The pound slumped the most in more than two years against the euro after an industry report showed U.K. manufacturing grew less in January than economists forecast, sapping demand for Britain’s currency as a haven.
Sterling headed for its biggest weekly drop versus the common currency since June 2011 as a European report this week showed economic confidence improved in January, adding to signs the region’s debt crisis is easing. Mark Carney, who will take over as governor of the Bank of England in July, will testify to lawmakers next week. Gilts were little changed.
“The pound is in a perfect storm,” said Arne Rasmussen, the head of currency research at Danske Bank A/S in Copenhagen. “The momentum for its weakness is building as the economic outlook is poor, and the safe-haven status is diminishing given the improvement in sentiment towards the euro. With the new Bank of England’s chief testifying next week, the market is nervous.”
The pound depreciated 1.6 percent to 86.98 pence per euro at 5:19 p.m. in London, after falling as much as 1.8 percent to 87.17 pence. That’s the biggest decline since May 7, 2010, and the weakest level since Oct. 31, 2011. The currency has slumped 2 percent this week. Sterling dropped 0.8 percent to $1.5729.
Markit Economics and the Chartered Institute of Purchasing and Supply said their gauge of U.K. manufacturing output fell to 50.8 this month from a revised 51.2 in December. Economists surveyed by Bloomberg forecast a decline to 51. A reading above 50 indicates expansion.
An index of executive and consumer sentiment in the euro-area climbed to 89.2 in January, the highest since June, from 87.8 in December, the European Commission said Jan. 30.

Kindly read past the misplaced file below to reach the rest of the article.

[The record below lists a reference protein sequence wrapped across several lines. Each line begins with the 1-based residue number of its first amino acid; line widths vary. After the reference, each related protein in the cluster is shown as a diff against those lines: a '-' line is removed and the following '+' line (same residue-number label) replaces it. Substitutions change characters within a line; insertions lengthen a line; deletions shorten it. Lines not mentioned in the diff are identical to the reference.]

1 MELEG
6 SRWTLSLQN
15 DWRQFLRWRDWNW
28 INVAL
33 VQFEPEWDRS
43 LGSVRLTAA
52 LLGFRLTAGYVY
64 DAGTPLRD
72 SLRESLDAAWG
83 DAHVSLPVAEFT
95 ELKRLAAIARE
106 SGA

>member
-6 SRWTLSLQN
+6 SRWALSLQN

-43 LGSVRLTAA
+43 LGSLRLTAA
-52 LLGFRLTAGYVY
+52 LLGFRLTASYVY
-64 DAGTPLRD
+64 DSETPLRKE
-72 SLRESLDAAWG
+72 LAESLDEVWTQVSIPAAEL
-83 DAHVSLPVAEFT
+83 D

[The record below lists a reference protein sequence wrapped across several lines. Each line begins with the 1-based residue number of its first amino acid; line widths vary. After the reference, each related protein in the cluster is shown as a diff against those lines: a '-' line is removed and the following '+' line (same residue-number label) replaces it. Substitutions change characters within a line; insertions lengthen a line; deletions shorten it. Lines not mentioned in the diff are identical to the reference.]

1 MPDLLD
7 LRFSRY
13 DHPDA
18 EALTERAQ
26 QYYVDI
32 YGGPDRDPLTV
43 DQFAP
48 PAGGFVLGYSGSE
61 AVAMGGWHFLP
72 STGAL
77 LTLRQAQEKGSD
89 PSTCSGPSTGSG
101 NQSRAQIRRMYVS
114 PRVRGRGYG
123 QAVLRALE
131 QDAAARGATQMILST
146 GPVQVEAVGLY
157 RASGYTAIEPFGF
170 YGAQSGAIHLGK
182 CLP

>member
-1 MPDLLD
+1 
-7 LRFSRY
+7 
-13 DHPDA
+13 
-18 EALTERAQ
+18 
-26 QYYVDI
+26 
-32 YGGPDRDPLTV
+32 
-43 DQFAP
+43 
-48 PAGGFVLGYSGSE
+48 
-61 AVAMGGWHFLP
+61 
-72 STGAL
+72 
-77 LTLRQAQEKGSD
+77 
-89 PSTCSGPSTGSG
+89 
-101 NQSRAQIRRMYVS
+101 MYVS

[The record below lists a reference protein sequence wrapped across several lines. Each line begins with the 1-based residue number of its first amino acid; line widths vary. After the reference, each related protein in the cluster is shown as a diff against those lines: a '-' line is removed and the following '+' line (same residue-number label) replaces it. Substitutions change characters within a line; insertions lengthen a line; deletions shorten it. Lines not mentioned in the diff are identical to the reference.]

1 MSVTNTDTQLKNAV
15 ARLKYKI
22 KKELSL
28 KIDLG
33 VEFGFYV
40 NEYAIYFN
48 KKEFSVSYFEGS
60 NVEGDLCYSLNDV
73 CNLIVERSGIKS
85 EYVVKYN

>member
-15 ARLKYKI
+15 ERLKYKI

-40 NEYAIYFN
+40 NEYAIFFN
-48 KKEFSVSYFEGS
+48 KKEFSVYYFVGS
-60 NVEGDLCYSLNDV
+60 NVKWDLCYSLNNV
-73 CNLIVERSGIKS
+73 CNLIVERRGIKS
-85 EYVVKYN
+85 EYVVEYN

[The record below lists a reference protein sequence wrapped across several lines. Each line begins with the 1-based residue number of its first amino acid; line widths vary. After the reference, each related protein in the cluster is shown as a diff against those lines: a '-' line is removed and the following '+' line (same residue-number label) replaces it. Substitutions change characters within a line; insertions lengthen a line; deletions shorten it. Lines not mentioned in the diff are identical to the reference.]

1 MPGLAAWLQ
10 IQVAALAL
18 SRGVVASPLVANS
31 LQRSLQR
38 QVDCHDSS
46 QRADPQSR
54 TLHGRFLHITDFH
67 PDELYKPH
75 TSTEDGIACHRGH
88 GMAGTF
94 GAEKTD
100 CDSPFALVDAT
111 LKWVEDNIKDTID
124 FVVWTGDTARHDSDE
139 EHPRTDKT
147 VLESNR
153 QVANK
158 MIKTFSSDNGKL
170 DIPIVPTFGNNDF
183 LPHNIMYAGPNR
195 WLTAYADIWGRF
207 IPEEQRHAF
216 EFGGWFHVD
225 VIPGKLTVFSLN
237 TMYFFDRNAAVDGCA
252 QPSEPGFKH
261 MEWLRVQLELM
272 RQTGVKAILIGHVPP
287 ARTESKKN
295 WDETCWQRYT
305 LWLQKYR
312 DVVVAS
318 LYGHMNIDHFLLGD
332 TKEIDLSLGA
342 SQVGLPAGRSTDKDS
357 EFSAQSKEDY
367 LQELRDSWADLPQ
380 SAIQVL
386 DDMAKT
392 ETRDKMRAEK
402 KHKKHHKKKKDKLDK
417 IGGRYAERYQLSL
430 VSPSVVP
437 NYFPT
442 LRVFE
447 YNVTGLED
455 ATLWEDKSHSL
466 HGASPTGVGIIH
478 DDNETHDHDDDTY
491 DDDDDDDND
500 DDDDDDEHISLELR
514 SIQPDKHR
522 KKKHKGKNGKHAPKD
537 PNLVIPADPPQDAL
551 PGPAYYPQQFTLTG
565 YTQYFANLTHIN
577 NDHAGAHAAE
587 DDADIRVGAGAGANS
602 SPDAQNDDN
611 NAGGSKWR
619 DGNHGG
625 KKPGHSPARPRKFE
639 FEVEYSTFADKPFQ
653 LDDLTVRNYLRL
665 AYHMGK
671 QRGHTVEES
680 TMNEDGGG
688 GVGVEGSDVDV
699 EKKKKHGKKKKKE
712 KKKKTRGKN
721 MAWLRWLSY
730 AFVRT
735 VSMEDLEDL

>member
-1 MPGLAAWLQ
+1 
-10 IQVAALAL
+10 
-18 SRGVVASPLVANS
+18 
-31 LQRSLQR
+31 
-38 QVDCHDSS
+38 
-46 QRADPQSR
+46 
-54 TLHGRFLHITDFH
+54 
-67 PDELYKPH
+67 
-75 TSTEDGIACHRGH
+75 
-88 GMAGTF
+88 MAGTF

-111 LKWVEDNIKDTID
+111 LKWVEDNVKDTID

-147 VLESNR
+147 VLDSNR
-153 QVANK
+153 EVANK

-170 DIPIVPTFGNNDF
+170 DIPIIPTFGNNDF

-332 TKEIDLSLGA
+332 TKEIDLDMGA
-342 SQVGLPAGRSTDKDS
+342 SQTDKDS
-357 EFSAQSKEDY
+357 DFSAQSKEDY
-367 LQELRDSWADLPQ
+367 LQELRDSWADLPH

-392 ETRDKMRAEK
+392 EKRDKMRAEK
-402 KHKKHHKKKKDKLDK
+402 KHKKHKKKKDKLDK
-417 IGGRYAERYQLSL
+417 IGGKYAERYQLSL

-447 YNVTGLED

“The pound’s weakness against the euro is likely to continue,” said Michael Derks, chief strategist at FxPro Financial Services Ltd. in London. “The decline is driven by a combination of both euro and U.K. stories. People are more optimistic about the euro and the U.K. is now less of a haven, especially when its economy is moving sideways.”
The pound has weakened 4.2 percent this year, the second-worst performer after the yen of 10 developed-market currencies tracked by Bloomberg Correlation-Weighted Indexes. The euro strengthened 3.5 percent and the dollar dropped 0.6 percent.
Sterling extended losses against the euro even after the European Central Bank said financial institutions will repay 3.5 billion euros ($4.77 billion) of three-year loans next week that they had borrowed through the so-called Longer-Term Refinancing Operations, down from 137.2 billion euros at their first opportunity to pay back the funds this week.
The ECB, led by President Mario Draghi, will meet on Feb. 7 to set interest rates. Policy makers will keep their benchmark rate unchanged at record-low 0.75 percent, according to a Bloomberg survey.
The Bank of England will maintain its asset-purchase target at 375 billion pounds and the main interest rate at 0.5 percent the same day, separate Bloomberg surveys show.
Royal Bank of Scotland Group Plc suggested investors buy the pound against the euro, betting its slide is about to end.
Royal Bank of Scotland said Draghi’s comments at next week’s policy meeting may temporarily halt the euro’s advance.
“Recently the euro has rallied on LTRO withdrawal” and measures to contain the region’s debt crisis, Greg Gibbs, a senior currency strategist at RBS in Singapore, wrote in a note to clients. “The risk is now that the market has built all this in and that Draghi may shift to noting risks to the economic outlook.”
The 10-year gilt yielded 2.10 percent. The 1.75 percent bond maturing in September 2022 traded at 97. The rate earlier climbed to 2.12 percent. The yield rose four basis points, or 0.04 percentage point, on the week.
Gilts have lost 1.9 percent this year through yesterday, according to indexes compiled by Bloomberg and the European Federation of Financial Analysts Societies. German bunds dropped 1.8 percent and Treasuries fell 0.9 percent.